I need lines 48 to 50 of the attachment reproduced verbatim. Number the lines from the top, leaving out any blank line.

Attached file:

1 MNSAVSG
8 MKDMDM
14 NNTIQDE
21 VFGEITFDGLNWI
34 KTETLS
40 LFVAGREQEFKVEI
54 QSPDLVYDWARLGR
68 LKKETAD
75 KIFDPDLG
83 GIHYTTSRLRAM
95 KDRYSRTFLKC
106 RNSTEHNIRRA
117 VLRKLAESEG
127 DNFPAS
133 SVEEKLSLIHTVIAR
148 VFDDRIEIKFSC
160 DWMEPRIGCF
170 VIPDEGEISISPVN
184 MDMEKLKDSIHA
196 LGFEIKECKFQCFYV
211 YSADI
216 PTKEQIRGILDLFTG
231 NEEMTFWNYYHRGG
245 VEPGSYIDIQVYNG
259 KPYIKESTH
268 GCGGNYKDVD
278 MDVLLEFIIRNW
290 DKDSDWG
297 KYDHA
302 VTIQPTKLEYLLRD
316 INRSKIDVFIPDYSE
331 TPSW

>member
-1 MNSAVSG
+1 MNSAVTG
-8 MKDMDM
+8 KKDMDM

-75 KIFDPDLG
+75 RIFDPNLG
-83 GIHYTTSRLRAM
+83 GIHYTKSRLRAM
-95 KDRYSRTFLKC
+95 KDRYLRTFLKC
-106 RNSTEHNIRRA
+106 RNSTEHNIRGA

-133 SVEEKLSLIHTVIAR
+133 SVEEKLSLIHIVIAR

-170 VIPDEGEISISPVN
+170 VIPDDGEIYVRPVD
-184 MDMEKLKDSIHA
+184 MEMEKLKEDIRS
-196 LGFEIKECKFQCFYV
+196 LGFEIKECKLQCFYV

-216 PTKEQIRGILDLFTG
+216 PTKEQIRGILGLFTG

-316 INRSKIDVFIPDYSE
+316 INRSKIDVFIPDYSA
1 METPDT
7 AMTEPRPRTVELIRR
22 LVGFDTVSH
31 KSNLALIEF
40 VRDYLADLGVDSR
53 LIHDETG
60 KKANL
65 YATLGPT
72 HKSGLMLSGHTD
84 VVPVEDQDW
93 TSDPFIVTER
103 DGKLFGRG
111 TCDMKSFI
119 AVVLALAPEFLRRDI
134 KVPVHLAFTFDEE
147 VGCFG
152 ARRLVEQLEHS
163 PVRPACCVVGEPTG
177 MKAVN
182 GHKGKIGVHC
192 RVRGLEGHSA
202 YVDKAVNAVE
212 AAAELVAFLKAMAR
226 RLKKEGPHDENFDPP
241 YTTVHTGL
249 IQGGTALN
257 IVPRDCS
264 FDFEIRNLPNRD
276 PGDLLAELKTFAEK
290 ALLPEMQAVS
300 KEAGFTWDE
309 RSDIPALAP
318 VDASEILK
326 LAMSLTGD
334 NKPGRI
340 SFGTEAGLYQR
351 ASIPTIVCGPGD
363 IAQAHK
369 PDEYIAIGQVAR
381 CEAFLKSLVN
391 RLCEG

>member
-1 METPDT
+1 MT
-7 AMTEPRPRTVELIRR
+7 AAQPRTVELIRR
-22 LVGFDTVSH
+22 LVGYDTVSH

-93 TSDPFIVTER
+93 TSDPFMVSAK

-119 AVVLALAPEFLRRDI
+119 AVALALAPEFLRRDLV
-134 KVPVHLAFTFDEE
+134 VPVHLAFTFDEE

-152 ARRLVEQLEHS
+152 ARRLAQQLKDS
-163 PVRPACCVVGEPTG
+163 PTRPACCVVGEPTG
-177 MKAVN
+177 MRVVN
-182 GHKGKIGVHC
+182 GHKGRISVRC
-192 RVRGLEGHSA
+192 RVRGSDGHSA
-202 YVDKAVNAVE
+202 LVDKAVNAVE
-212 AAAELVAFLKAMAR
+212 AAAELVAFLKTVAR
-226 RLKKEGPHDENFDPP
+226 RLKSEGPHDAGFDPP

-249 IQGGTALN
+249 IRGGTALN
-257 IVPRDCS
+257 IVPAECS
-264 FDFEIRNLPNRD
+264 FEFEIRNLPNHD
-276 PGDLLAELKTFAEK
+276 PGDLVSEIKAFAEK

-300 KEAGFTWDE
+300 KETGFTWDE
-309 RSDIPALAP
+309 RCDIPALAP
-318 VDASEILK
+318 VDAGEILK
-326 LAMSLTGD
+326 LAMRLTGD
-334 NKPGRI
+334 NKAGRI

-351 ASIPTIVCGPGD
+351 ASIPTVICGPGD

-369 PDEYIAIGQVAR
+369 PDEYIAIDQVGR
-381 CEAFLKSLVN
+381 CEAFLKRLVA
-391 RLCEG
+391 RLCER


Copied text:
-170 VIPDEGEISISPVN
+170 VIPDDGEIYVRPVD
-184 MDMEKLKDSIHA